Now, let’s not sell Tommy Boy short – in a triumphant victory, he does get the euphemism right later on in the movie:
“I can get a good look at a T-bone by sticking my head up a bull’s ass, but I’d rather take a butcher’s word for it.”
But, when it comes to security, at what point do you settle for someone’s “word”, with little-to-no proof or validation?
Let’s get creative:
- replace the T-bone with your pen test team’s report,
- the “bull’s ass” with their pen test “checklist”, and
- the butcher with the pen test team …
…. Do you rely solely on the team’s “word” for what they did exactly?
Extreme analogy? By characters, yes. By concept, no.
Whether your regular “hired gun(s)” is independent, from a respected security company, a world-renowned consulting firm, or even a number of bug bounty participants, at the end of the day, you’ve been placing a lot of faith – and money – in just that – their word (albeit, probably delivered more professionally than Tommy Callahan here). Traditional penetration testing engagement and bug bounty programs simply lack visibility into just how much of the assessment scope was actively targeted by the personnel performing the testing, as well as the nature of the techniques deployed – leaving you to trust and rely on their word and reports.
Pen testers are paid the same regardless of the results; what’s preventing them from stopping once they’ve reached the “good enough” checkpoint? When bug bounty reports stop pouring in, is it because you’re all of a sudden “secure”, or because the efforts have instead focused on the program paying 10x what you do for vulnerabilities on that same platform? Essentially, you’re left in the dark unable to answer these questions, or simply stuck with a final report that’ll look a little something like:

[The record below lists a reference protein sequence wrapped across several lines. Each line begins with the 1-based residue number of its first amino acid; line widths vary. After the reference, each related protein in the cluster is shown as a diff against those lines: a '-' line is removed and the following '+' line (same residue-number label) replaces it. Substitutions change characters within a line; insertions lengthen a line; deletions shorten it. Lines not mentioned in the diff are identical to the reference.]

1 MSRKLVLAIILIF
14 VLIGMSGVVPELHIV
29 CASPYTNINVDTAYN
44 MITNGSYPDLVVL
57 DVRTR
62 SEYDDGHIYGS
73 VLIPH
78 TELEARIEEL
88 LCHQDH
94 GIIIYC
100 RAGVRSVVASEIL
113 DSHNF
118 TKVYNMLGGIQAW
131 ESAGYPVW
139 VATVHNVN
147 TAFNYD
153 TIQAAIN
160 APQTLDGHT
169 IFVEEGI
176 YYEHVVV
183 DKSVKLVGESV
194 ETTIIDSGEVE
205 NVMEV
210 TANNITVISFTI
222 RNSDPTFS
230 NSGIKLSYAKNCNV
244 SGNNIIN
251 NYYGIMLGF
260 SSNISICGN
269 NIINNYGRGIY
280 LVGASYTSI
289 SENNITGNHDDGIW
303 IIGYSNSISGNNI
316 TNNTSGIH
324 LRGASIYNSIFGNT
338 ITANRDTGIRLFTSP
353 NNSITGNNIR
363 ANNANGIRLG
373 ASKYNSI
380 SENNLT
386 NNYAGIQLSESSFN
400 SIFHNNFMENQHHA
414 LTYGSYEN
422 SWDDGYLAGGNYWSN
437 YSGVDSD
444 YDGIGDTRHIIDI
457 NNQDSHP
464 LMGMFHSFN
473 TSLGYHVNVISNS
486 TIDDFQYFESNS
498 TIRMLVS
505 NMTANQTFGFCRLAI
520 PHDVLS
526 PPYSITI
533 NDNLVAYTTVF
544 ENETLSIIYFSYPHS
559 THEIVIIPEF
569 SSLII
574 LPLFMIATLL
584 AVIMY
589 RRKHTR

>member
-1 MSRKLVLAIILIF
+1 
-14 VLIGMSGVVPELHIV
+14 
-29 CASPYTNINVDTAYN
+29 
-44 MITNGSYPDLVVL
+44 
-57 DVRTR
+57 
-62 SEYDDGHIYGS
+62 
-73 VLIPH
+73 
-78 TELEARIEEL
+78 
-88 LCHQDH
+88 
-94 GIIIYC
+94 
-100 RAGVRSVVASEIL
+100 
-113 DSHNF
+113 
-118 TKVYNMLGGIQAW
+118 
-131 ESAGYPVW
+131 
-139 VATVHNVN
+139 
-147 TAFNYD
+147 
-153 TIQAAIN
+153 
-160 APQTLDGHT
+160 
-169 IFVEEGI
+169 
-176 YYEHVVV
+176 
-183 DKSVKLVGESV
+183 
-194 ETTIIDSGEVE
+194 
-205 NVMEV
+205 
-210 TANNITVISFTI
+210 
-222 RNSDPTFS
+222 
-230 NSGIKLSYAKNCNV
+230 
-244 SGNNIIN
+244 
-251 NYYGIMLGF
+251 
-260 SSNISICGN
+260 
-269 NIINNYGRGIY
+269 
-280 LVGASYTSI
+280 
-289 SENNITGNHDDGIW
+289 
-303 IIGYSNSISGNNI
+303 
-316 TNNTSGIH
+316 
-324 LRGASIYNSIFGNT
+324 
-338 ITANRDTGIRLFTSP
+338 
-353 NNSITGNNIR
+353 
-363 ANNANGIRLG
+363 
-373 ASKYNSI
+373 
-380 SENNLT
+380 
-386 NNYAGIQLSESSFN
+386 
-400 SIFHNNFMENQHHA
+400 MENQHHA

Coverage: < www.examplescope.com >
… but how much of the attack surface was actually tested, how many of the associated URLs and subdomains were targeted?
Testing Effort/Methodology: A checklist of vulnerability categories searched for and attack types attempted
… but how much time was actually spent on penetration testing and vulnerability discovery efforts? How much effort was actually focused on specific attack techniques?
Results: Vulnerability reports prioritized based on common or custom vulnerability scoring system and “handed off” in final report
… but how resistant is the rest of the in-scope attack surface in comparison?
… but were no vulnerabilities reported in additional areas of the attack surface because they’re more “hardened”, or because they received no attention?
Quit bullshitting the answers to these questions, or having nothing but “word” + summary reports – not quantitative data – to back you up. Synack’s recently launched Coverage Analytics feature is here to bail you out by bringing front-and-center the analytics and metrics that security assessments have too long gone without.
Say no to vague reports, say yes to auditability!
Synack’s Coverage Analytics provides organizations with true visibility and transparency into the extent of attack surface coverage, showing them exactly when/what/how applications and assets have been targeted, in addition to the contextual vulnerability data that results. Essentially, Synack’s Coverage Analytics feature lets clients see:
- How many Synack Red Team (SRT) researchers have actively participated, and how many collective hours of testing have been put in
- Proof of exploitation effort and attempts, as Synack’s proprietary technologies begin to classify, with real data, the number and classification of attack techniques attempted by SRT members
- Exactly when and what applications and assets across their in-scope attack surface were targeted, or “hit”, and subsequently compare resiliency & vulnerability
And as Synack continues to develop proprietary attack classification algorithms and further build out our real-time coverage mapping capabilities – Synack clients and Synack Red Team members are both to benefit.
Whether it’s displaying more and more valuable information, analytics, and data-backed results of Synack security testing assessments to our clients that can be communicated across almost any arm of the organization – security or not – or better targeting SRT efforts toward areas of the attack surface that are more likely to be vulnerable to certain attack techniques (and subsequent bounties!), our aim is to drastically improve the Synack experience for both our clients, and our Synack Red Team members.
Learn more about Synack’s Coverage Analytics feature, or contact Synack to reap the benefits yourself!